Will this help to stop things being done in secret? – I wonder…….
1. The Local Authorities (Executive Arrangements) (Meetings and Access to Information) (England) Regulations 2012 (the 2012 Regulations) will come into force on 10 September 2012. Changes include:
· Presumption in favour of openness: In the past councils could cite political advice as justification for closing a meeting to the public and press, or state that decisions being made were not ‘key decisions’. The new regulations create a presumption that all meetings of the executive, its committees and subcommittees are to be held in public (regulation 3) unless a narrowly defined legal exception applies. A meeting will only be held in private if confidential information would be disclosed, or a resolution has been passed to exclude the public because exempt information is likely is be disclosed, or a lawful power is used to exclude the public in order to maintain orderly conduct at the meeting (regulation 4).
– Confidential information is information provided to the council by a Government department upon terms which forbid disclosure to the public or information which statute or a court order prohibits from being disclosed to the public.
– Exempt information is set out in Schedule 12A to the Local Government Act 1972 and it includes information about a person, or information that would reveal their identity, consultations or negotiations relating of labour relations, or information in connection with preventing and detecting crime.
· New legal rights for citizen reporters:Local authorities are now obliged to provide reasonable facilities for members of the public to report the proceedings as well as accredited newspapers (regulation 4). This will make it easier for new ‘social media’ reporting of council executive meetings thereby opening proceedings up to internet bloggers, tweeting and hyperlocal news forums.
· Holding private meetings: In the past council executives could hold meetings in private without giving public notice. Where a meeting is to be held in private, the executive or committee must provide 28 days notice during which the public may make representations about why the meeting should be held in public. Where the notice requirements for a private meeting and an agreement of the chairman of the relevant overview and scrutiny committee or chairman of the relevant local authority has been obtained, the decision-making body must publish a notice as soon as reasonably practicable explaining why the meeting is urgent and cannot be deferred (regulation 5).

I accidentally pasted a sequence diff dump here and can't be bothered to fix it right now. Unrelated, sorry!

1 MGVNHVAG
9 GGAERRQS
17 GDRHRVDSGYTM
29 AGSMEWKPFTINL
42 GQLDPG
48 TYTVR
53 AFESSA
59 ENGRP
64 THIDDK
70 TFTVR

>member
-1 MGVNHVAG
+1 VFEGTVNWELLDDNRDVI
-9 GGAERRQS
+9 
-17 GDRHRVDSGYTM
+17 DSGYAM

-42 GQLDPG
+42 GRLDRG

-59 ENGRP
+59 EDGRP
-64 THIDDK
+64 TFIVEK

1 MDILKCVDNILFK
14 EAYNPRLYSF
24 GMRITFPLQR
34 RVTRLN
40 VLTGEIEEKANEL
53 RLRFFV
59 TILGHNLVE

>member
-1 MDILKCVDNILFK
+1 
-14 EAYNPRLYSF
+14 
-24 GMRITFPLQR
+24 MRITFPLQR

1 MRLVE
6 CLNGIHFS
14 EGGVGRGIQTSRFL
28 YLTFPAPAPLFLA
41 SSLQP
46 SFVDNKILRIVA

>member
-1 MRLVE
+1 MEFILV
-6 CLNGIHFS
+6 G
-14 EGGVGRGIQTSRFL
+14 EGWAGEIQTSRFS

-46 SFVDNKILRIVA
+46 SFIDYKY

· Less red tape for councils: Removing internal bureaucracy introduced by the last Government about ‘key decisions’, quarterly reports and ‘forward plans’. Instead, a document explaining the key decision to be made, the matter in respect of which a decision would be made, the documents to be considered before the decision is made, and the procedures for requesting details of those documents, has to be published (regulations 9).
· Special urgent decision: Where it is impossible to meet the publication requirements before a key decision is made and an agreement has been obtained from the chairman of the relevant overview and scrutiny committee or the relevant local authority to make the key decision, the decision maker must publish a notice to explain the reasons why the making of the decision is urgent (regulation 11). Previously no notice was required.
· Stronger rights of individual councillors: Where an executive has in its the possession a document that contains materials relating to a business to be discussed at a public meeting, members of the local authority have additional rights to inspect such a document at least five days before the meeting (regulation 16). Previously no timescale existed.
· Stronger rights for scrutiny members: Where the executive decides not to release the whole or part of a document to a member of an overview and scrutiny committee as requested by a councillor, it must provide a written statement to explain the reasons for not releasing such document (regulation 17).
· Publication requirement: Publication of any notice by a decision-making body or a proper officer; or any document in relation to a key decision or public meeting and background papers must be on the relevant local authority’s website (regulations 5, 6, 7, 9, 10, 14, 15, and 21).
1. The Public Bodies (Admission to Meetings) Act 1960 opened up meetings to the public, allowing members of the public and press to attend meetings of certain public bodies including councils. Margaret Thatcher was the backbench MP who championed this as a Private Members Bill.
2. Part 5A of the Local Government Act of 1972 applies to access to meetings and documents of the full council and committees of the councils. It states that ‘duly accredited representatives of newspapers’ should be afforded ‘reasonable facilities’ to attend council meetings ‘for the purpose of reporting proceedings for those newspapers’. It also sets out that for those parts of council meetings that are open to the public, councils are prevented from ejecting members of the public unless they are guilty of disorderly conduct or other ‘misbehaviour’.
3. The Local Government (Access to Information) Act 1985 provides for greater public access to local authority meetings reports and documents subject to specified confidentiality provisions; to give local authorities duties to publish certain information; and for related purposes